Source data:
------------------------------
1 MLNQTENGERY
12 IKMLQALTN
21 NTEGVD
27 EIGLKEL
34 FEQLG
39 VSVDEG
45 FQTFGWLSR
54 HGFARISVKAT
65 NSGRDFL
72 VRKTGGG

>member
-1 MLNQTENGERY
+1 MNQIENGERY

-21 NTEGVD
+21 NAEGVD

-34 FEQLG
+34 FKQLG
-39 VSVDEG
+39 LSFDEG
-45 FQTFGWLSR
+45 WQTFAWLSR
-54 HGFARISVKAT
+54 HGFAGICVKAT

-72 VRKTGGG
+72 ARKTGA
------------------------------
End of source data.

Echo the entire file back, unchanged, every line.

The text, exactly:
1 MLNQTENGERY
12 IKMLQALTN
21 NTEGVD
27 EIGLKEL
34 FEQLG
39 VSVDEG
45 FQTFGWLSR
54 HGFARISVKAT
65 NSGRDFL
72 VRKTGGG

>member
-1 MLNQTENGERY
+1 MNQIENGERY

-21 NTEGVD
+21 NAEGVD

-34 FEQLG
+34 FKQLG
-39 VSVDEG
+39 LSFDEG
-45 FQTFGWLSR
+45 WQTFAWLSR
-54 HGFARISVKAT
+54 HGFAGICVKAT

-72 VRKTGGG
+72 ARKTGA